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Origins and evolution of the universe  
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This paper and pencil activity pad includes simple activities (e.g., connect the dots, fill in the blanks, drawing), fun facts, and information about the James Webb Space Telescope (JWST).

Keywords: Space telescopes
Audience: Informal education

This lithograph features a Hubble image of the galaxy cluster Abell 2744, which exhibits a special feature known as gravitational lensing. The backside includes a description of the image and its features. Students use the image and the information... (View More)

Audience: High school
Materials Cost: Free

Using the 5-E model, these lessons introduce planets, planetary systems, star types, exoplanets, transits, light curves, and the Planet Hunters citizen science project. Supplemental materials include data/image sheets. Next Generation Science... (View More)

In this activity, students peruse the Cosmic Times posters to answer open-ended questions. The activity serves as introduction to the Cosmic Times suite of curriculum support materials that explores how our understanding of the nature of the... (View More)

Audience: Middle school, High school
Materials Cost: Free

In this lesson, students work in cooperative teams to understand the primary scientific advances over the past century that have contributed to our current understanding of the universe. The activity serves as introduction to the Cosmic Times suite... (View More)

Audience: Middle school, High school
Materials Cost: Free

Learners will explore Jupiter's origins through three stories. First, they model their own lifetimes by tying knots in lengths of yarn to represent key events in their pasts. Then, children listen to and act out a cultural origins story, such as the... (View More)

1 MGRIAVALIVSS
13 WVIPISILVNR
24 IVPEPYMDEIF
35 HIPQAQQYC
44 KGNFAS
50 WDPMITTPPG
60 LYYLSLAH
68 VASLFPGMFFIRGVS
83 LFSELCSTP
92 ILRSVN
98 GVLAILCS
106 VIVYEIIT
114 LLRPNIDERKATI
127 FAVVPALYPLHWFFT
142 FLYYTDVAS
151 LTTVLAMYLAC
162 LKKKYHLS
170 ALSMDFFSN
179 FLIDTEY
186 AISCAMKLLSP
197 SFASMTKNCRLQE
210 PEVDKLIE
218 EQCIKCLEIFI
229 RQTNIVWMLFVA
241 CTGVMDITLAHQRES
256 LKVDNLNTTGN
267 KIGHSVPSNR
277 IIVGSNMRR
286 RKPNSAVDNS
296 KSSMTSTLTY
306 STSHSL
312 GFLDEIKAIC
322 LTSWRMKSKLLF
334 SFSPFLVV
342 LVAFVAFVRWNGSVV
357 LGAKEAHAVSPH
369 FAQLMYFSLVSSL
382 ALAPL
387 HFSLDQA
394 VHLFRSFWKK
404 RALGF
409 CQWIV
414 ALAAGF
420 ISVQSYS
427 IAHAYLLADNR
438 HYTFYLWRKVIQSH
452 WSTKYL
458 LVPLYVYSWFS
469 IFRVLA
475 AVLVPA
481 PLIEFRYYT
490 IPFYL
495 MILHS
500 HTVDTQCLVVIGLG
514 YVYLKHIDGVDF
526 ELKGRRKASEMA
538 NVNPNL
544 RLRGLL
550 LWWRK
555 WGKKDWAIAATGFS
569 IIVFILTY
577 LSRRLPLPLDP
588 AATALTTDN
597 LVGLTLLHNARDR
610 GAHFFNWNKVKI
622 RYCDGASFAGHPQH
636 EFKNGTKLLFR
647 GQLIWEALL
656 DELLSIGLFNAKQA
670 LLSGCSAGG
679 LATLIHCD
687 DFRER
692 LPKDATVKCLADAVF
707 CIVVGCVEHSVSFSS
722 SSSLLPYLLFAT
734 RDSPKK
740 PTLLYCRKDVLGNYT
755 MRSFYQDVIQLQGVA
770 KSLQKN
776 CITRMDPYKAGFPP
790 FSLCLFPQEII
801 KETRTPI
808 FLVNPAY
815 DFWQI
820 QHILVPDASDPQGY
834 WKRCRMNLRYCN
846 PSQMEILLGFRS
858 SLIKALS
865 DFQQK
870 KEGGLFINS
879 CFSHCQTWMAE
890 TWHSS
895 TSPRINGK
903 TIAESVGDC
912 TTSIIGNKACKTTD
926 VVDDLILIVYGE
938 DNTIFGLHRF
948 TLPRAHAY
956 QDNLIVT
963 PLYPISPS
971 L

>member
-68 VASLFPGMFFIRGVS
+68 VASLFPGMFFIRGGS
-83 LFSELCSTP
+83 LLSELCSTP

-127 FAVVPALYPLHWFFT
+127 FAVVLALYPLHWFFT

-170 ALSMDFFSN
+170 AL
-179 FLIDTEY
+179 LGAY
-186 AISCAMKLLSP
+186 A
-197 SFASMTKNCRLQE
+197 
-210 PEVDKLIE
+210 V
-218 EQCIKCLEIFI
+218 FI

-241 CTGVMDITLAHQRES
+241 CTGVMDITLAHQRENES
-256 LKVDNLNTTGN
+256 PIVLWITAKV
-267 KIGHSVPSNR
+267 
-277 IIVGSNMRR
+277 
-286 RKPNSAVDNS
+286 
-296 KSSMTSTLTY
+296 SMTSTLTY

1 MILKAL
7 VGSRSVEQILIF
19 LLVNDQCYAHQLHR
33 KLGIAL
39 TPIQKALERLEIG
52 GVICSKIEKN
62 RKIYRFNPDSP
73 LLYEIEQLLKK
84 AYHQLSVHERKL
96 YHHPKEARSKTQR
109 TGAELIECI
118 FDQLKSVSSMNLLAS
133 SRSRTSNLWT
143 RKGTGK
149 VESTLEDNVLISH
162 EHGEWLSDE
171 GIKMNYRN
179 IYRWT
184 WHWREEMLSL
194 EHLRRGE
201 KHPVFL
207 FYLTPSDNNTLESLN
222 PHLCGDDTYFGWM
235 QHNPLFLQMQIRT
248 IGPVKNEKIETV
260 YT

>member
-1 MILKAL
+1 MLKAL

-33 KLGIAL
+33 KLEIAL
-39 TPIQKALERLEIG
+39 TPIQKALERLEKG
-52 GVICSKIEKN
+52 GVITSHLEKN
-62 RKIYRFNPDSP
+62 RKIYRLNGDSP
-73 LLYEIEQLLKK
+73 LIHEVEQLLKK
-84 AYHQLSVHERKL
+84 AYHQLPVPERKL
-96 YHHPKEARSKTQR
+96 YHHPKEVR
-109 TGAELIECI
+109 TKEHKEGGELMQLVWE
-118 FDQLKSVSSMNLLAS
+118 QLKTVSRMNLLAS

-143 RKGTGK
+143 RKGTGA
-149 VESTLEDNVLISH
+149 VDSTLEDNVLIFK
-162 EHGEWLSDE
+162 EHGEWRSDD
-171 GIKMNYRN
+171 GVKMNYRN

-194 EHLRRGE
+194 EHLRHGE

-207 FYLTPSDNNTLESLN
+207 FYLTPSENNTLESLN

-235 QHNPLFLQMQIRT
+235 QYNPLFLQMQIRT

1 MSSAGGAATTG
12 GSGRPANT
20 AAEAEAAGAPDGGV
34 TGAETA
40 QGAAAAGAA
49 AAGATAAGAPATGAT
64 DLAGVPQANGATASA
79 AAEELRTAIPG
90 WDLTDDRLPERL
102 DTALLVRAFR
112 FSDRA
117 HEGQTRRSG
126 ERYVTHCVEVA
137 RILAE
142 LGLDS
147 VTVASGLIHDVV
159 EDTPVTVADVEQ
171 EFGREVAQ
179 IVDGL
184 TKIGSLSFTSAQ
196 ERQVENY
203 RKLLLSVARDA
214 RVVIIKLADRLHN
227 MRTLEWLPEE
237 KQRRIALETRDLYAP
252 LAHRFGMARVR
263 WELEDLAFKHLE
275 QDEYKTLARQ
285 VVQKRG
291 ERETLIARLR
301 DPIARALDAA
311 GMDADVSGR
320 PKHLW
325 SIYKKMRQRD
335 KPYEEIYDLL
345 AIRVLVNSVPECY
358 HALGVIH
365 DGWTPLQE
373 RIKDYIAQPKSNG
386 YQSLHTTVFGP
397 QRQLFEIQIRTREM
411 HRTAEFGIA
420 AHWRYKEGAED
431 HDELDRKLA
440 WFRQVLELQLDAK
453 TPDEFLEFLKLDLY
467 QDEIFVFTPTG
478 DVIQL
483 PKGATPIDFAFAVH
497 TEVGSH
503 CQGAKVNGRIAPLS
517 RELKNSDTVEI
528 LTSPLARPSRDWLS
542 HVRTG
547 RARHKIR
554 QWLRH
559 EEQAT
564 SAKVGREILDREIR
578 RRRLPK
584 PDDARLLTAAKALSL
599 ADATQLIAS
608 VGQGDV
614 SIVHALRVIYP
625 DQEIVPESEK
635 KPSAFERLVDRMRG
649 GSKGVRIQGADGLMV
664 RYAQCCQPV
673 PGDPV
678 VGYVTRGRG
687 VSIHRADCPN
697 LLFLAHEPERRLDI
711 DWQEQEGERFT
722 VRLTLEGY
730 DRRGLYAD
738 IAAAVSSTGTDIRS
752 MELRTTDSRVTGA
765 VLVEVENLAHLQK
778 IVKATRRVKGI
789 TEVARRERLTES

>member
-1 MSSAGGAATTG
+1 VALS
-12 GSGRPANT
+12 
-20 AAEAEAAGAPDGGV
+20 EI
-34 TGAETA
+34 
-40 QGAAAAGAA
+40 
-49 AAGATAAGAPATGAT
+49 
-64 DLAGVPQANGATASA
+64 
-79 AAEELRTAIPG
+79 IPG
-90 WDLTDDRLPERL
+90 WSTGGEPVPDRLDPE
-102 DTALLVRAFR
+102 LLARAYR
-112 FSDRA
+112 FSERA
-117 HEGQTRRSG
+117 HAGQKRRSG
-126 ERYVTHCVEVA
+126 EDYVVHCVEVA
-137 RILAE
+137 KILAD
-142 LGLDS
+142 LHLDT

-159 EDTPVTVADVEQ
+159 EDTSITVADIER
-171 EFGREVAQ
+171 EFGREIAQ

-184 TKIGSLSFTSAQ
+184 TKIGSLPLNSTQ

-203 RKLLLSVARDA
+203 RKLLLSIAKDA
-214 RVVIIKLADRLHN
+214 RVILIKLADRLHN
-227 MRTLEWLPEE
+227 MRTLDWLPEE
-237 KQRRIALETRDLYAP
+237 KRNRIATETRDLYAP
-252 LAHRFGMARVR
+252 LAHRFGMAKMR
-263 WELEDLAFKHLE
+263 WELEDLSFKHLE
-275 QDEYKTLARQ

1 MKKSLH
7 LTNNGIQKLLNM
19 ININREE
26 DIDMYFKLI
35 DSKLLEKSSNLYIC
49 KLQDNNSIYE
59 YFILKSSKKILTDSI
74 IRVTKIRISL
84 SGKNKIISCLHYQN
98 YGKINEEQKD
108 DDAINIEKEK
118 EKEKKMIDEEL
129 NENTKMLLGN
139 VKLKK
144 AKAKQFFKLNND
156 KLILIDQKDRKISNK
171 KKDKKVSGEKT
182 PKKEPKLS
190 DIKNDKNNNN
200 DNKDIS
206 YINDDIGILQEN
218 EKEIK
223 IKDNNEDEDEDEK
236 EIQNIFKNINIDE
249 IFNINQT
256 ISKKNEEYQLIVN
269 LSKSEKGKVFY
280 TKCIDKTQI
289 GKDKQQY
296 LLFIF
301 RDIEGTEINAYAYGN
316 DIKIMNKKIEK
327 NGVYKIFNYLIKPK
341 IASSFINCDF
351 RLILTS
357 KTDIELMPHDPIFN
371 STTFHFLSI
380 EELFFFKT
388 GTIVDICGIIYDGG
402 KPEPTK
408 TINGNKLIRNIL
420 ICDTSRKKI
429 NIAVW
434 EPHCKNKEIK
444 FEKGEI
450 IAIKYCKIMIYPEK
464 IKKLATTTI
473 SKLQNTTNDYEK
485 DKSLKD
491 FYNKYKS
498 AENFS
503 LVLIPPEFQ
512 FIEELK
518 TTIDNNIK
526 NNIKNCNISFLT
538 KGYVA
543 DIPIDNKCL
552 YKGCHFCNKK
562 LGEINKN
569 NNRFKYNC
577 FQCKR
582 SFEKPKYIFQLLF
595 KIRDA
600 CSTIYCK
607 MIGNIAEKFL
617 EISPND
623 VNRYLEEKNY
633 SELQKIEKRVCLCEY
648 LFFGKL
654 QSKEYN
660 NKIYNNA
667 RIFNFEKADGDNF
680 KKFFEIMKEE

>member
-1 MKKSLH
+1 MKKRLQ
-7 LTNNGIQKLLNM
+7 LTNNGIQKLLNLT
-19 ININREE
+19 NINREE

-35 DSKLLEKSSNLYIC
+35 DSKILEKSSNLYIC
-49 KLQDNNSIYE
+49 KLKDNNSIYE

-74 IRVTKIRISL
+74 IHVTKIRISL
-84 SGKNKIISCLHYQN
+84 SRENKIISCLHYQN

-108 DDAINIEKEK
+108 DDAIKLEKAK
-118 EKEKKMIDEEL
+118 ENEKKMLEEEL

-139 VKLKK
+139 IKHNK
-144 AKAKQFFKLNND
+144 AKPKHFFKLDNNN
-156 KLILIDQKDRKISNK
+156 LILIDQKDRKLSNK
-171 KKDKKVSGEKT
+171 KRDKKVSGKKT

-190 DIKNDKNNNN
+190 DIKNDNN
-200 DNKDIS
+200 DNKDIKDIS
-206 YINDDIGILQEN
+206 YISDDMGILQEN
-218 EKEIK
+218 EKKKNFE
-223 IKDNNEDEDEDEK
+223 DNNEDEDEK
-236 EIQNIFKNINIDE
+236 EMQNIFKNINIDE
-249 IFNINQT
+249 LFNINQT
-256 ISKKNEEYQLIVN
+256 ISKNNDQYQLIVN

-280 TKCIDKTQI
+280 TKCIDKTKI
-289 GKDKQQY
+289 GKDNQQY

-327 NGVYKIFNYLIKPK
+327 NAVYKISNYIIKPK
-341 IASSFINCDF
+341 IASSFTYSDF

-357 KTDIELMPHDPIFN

In this lesson, students consider observations and inferences to determine the support for each of two theories on the origin of the universe: Steady State and Big Bang. Working with partners, students draw from a set of Evidence cards (master is... (View More)

In this lesson, students explore the cosmic microwave background to understand why it permeates the universe and why it peaks as microwave radiation. Students should be able to explain that the origin of the background radiation is the uniform... (View More)

In this lesson, students examine the idea of inflation in the Universe using rising raisin bread dough as a model for universal expansion. Students will read the Cosmic Times 1993 edition and use two articles: Pancake or Oatmeal Universe - What's... (View More)

In this lesson, students explore the cosmic microwave background to understand why a completely smooth (isotropic) background poses problems for the Universe we see today. Students will participate in an engagement activity which demonstrates how... (View More)

Audience: High school
Materials Cost: $1 - $5 per group of students
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